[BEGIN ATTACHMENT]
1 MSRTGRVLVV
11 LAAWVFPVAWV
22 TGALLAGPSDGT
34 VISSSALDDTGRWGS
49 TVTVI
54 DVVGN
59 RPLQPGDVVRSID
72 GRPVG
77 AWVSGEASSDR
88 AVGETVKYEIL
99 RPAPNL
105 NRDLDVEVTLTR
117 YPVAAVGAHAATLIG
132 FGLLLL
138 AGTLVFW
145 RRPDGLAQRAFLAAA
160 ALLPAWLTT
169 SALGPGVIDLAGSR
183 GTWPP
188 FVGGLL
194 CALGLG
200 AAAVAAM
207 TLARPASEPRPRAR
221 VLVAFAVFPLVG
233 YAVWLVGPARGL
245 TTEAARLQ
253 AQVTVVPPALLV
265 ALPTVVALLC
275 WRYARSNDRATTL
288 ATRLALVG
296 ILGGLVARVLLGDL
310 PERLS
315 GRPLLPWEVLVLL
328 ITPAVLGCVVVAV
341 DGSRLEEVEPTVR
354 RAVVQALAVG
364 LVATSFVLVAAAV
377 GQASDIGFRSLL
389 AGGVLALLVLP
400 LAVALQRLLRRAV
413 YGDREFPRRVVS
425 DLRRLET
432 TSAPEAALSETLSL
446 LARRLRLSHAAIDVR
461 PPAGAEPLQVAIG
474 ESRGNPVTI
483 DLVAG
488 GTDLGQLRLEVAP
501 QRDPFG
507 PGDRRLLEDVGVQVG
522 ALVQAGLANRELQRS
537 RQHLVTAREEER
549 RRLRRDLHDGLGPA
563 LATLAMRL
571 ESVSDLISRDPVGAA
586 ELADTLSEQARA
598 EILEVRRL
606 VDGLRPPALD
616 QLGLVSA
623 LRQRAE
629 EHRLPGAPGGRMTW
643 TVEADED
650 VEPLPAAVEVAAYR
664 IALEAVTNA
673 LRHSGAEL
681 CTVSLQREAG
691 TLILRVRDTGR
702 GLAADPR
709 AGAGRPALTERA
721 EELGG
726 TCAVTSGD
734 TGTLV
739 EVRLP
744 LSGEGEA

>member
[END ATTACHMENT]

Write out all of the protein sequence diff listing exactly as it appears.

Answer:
1 MSRTGRVLVV
11 LAAWVFPVAWV
22 TGALLAGPSDGT
34 VISSSALDDTGRWGS
49 TVTVI
54 DVVGN
59 RPLQPGDVVRSID
72 GRPVG
77 AWVSGEASSDR
88 AVGETVKYEIL
99 RPAPNL
105 NRDLDVEVTLTR
117 YPVAAVGAHAATLIG
132 FGLLLL
138 AGTLVFW
145 RRPDGLAQRAFLAAA
160 ALLPAWLTT
169 SALGPGVIDLAGSR
183 GTWPP
188 FVGGLL
194 CALGLG
200 AAAVAAM
207 TLARPASEPRPRAR
221 VLVAFAVFPLVG
233 YAVWLVGPARGL
245 TTEAARLQ
253 AQVTVVPPALLV
265 ALPTVVALLC
275 WRYARSNDRATTL
288 ATRLALVG
296 ILGGLVARVLLGDL
310 PERLS
315 GRPLLPWEVLVLL
328 ITPAVLGCVVVAV
341 DGSRLEEVEPTVR
354 RAVVQALAVG
364 LVATSFVLVAAAV
377 GQASDIGFRSLL
389 AGGVLALLVLP
400 LAVALQRLLRRAV
413 YGDREFPRRVVS
425 DLRRLET
432 TSAPEAALSETLSL
446 LARRLRLSHAAIDVR
461 PPAGAEPLQVAIG
474 ESRGNPVTI
483 DLVAG
488 GTDLGQLRLEVAP
501 QRDPFG
507 PGDRRLLEDVGVQVG
522 ALVQAGLANRELQRS
537 RQHLVTAREEER
549 RRLRRDLHDGLGPA
563 LATLAMRL
571 ESVSDLISRDPVGAA
586 ELADTLSEQARA
598 EILEVRRL
606 VDGLRPPALD
616 QLGLVSA
623 LRQRAE
629 EHRLPGAPGGRMTW
643 TVEADED
650 VEPLPAAVEVAAYR
664 IALEAVTNA
673 LRHSGAEL
681 CTVSLQREAG
691 TLILRVRDTGR
702 GLAADPR
709 AGAGRPALTERA
721 EELGG
726 TCAVTSGD
734 TGTLV
739 EVRLP
744 LSGEGEA

>member